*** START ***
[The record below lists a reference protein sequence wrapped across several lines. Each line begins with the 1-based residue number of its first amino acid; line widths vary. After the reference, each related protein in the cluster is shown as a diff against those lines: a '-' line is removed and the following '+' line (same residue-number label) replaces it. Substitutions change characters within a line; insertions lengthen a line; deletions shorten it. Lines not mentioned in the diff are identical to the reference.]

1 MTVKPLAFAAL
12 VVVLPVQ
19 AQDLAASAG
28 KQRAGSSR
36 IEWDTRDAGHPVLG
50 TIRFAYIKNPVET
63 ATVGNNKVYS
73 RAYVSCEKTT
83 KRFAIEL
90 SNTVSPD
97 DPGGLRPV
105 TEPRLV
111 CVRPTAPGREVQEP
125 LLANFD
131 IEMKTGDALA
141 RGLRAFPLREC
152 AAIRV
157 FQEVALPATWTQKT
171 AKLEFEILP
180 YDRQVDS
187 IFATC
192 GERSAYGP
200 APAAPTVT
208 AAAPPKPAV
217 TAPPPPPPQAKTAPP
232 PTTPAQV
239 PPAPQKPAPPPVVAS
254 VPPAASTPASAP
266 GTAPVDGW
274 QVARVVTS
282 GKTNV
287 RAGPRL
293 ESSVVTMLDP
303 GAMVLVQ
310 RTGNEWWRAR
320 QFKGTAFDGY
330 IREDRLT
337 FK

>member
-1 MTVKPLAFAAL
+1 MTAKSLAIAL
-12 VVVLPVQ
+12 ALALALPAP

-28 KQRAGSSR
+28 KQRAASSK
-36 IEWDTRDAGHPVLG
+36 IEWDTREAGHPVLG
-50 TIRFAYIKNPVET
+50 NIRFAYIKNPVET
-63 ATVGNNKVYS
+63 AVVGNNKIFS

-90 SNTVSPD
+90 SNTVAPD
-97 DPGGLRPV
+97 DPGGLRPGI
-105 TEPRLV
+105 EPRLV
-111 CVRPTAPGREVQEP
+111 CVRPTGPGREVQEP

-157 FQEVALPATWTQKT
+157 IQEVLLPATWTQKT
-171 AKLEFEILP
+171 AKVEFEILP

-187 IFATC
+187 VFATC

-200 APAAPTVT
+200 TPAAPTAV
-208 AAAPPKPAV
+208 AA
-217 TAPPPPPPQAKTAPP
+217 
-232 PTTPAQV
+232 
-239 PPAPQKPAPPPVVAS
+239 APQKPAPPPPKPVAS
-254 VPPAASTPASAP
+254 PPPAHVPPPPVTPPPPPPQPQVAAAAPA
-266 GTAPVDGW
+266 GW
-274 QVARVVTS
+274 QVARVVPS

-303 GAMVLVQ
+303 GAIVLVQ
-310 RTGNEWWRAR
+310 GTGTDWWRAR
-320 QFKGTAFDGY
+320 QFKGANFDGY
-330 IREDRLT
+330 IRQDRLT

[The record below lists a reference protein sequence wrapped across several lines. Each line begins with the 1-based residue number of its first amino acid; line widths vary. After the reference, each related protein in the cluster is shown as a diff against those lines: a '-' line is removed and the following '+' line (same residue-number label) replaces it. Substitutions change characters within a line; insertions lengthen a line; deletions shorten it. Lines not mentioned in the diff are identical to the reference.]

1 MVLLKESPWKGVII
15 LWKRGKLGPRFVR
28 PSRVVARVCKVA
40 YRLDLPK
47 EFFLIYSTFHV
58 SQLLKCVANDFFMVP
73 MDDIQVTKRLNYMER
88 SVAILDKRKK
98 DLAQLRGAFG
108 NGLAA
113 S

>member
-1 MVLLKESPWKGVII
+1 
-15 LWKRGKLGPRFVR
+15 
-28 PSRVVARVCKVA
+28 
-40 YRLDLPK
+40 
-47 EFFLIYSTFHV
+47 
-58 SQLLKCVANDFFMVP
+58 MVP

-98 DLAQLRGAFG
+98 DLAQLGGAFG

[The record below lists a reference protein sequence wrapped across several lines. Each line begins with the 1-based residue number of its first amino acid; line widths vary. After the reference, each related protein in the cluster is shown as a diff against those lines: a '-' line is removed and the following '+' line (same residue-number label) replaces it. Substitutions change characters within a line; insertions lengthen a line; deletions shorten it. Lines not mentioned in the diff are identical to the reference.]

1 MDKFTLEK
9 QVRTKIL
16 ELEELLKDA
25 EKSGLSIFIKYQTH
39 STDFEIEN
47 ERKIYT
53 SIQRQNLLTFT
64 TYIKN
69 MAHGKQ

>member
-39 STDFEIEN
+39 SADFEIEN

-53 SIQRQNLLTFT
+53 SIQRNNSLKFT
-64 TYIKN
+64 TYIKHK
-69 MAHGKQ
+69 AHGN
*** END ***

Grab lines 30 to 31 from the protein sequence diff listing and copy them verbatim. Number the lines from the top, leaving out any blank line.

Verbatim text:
266 GTAPVDGW
274 QVARVVTS